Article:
ich and quarantine tank setup - Tropical Fish Keeping - Aquarium fish care and resources
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post #1 of 5 Old 09-10-2009, 02:02 PM Thread Starter
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Exclamation ich and quarantine tank setup

I have an Ich problem. I have Ich in my 80 gallon display tank, which consists of 2 amphiprion ocellaris (clownfish), 1 salarias fasciatus (sailfin/algae/lawnmower blenny), 1 acanthurus nigricans (whitecheek tang), and also: a bulb anemone, a chocolate chip starfish, a few shrimp, and a mix of 30-40 snails.

According to what I've read (http://reefkeeping.com/issues/2003-08/sp/index.php), I need to move my fish to a quarantine tank for treatment, and allow my display tank to sit for 4+ weeks without the fish (so the Ich dies off).

1) My quarantine tank filtration isn't ready (hasn't been seeded with beneficial bacteria in the display tank)! Should I put a sponge filter in my display tank and let it soak up beneficial bacteria for 4 weeks before moving the fish to the QT and beginning treatment? Or should I start right away and worry about the quarantine tank cycling (ammonia, nitrite, nitrate...) and combatting that with chemicals and frequent water changes? If I should start treatment immediately, any suggestions on how to keep ammonia levels from peaking?

2) My barebone (just some PVC) quarantine tank is only 15 gallons. Is it large enough to quarantine 4 fish for 4-6 weeks? I have a tank divider if necessary. Here are the sizes of my fish:
Clown1: 1"
Clown2: 1.5"
Blenny: 3"
Tang: 2.5"

If not large enough, should I treat 2 fish at a time, or do something different?

Suggestions? Thanks
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post #2 of 5 Old 09-12-2009, 10:21 PM
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I don't think quarantine would be an option if you weren't able to empty the display tank of all infected fish because they'll just keep attaching to other ones until you swap the 'clean' ones back in. Would other methods like raising the temp for several weeks be an option for you?

From what I've read about ich, and I've read a lot because I couldn't seem to get rid of it from my first set-up, you should be able to destroy ich when it's off the fish at 89-93 degress, but it's usually only advised if you have real hardy fish.
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post #3 of 5 Old 09-12-2009, 10:26 PM
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I know nothing about saltwater aquariums, but I read this thread a few days ago, maybe it will be helpful.
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post #4 of 5 Old 09-12-2009, 10:29 PM
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aunt kymmie's Avatar
Hey Peter- I'm not up to speed on treating ich in regards to saltwater fish. Hopefully our saltwater guys can advise shortly. I know they have alot of good info on how you should handle this situation. In the meantime, I'll go and see if I can hunt down the particular thread I'm thinking of...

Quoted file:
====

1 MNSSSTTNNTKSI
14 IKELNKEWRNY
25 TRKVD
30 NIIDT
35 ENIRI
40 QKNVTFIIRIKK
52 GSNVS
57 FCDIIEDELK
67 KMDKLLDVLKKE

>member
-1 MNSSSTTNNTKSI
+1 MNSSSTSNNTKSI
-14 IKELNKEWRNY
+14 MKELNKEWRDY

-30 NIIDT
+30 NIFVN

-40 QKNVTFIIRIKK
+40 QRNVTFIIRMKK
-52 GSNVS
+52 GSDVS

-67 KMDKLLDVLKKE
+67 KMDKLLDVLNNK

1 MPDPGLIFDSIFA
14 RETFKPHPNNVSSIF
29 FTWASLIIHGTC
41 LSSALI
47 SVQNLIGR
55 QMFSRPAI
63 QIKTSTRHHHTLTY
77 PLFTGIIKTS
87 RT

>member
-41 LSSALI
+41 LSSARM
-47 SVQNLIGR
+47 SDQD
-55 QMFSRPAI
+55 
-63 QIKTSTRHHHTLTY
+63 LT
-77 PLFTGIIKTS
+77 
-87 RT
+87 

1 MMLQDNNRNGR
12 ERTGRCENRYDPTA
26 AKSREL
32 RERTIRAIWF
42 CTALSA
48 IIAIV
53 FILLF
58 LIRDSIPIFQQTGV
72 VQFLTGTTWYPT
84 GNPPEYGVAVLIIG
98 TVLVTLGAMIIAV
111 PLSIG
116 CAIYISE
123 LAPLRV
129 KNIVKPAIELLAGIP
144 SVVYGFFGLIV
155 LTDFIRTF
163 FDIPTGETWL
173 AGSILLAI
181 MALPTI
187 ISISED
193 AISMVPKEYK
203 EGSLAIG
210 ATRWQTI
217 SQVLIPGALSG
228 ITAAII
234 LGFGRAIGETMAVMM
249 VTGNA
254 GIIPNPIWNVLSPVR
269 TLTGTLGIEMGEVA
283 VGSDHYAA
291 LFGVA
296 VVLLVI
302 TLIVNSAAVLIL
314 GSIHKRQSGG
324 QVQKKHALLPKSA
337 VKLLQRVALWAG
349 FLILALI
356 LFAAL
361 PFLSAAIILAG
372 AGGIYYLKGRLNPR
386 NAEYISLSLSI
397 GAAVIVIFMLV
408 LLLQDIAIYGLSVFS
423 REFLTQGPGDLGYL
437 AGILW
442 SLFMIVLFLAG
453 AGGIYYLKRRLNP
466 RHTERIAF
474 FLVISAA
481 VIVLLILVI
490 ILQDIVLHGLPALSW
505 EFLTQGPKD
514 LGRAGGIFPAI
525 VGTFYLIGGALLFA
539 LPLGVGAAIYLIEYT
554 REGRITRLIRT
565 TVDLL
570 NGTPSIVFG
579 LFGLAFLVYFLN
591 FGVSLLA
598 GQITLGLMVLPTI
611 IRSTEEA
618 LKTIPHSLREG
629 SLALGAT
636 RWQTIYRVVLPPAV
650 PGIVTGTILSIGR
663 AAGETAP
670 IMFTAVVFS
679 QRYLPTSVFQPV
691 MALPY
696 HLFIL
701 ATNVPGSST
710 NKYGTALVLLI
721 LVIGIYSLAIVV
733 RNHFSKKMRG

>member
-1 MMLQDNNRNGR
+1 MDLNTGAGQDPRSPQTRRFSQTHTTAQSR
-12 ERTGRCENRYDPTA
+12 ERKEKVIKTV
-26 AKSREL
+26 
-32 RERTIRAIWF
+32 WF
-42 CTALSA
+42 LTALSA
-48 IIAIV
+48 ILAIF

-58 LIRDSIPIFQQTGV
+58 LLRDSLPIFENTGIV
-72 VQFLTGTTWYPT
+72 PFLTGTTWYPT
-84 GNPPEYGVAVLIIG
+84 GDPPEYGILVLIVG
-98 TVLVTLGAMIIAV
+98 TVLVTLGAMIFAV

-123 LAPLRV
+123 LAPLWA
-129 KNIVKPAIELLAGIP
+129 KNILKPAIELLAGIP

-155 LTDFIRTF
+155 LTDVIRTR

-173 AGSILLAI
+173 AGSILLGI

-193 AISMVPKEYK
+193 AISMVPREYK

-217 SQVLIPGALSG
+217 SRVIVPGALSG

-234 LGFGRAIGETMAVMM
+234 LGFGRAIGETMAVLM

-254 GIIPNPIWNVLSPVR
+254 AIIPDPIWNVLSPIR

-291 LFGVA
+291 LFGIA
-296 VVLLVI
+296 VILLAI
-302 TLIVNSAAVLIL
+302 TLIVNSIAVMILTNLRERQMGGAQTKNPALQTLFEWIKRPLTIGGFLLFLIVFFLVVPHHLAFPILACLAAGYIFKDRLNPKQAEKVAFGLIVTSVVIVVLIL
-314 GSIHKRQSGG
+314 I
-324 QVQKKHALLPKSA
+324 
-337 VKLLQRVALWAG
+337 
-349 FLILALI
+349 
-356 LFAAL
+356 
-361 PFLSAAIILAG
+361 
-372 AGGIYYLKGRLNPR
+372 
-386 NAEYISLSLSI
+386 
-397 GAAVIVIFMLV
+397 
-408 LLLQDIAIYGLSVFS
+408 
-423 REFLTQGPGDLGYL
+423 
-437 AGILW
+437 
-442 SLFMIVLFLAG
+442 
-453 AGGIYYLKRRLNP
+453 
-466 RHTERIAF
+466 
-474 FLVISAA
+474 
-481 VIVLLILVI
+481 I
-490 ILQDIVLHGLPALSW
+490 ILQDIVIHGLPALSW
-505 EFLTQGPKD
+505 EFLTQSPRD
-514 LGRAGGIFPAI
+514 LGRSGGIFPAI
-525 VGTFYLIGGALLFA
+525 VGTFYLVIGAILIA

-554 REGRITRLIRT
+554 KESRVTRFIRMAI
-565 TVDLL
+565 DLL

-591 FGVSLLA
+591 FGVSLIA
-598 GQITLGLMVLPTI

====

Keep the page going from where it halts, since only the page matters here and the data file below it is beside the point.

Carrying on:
PS. Twistersmom...you beat me to the link. :)

If you don't stand up for something you'll fall for anything...

Last edited by aunt kymmie; 09-12-2009 at 10:31 PM.
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post #5 of 5 Old 09-22-2009, 08:59 PM
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I am sorry I missed this thread when you posted. I assume at this point that my advice is to late to be helpful, and that you have already taken steps to treat the ich. Given that the advice you were about to follow is high risk at best, most of your fish have probably passed on. Can you give us an update?

A few thoughts on your idea. First, it is far worse to expose fish to an uncycled and unstable aquarium environment than it would have been to keep them in the display. In fact, the stress associated with the move to such a tank would probably be enough to cause many fish to perish. Second, ich can live for up to 90 days without exposure to fish. Your short time span of 4 weeks is not nearly close to being effective. It would be a totally wasted effort. Finally, the hobby has yet to identify any chemical method of treatment for ich that would justify a hospital tank environment for medication. I have to respectfully disagree with the comments of Steven Pro in the article that you linked. I am quite surprised to find such outdated material being referenced from such a normally reliable source. Until the last 18 to 24 months, studies of ich treatments have been widely inconclusive and unable to be duplicated in lab environments. Over the past couple of years, there has been rather wide spread documentation that the common ich treatments are rather ineffective at best. This is a fact that has been generally agreed upon by nearly every source you will find in publications dated after 2007. Unfortunately, the references linked above are all dated 2003 and prior. You can check out issues of TFH and FAMA over the last 18 months for several ich related discussions.

In my personal experience at home, the best bet is to boost the immunity of the fish by feeding a garlic supplement, and adding a UV Sterilizer to your system to help prevent the spread of the ich from one host to the next. I have found this natural method to be highly effective against ich when symptoms are caught early.
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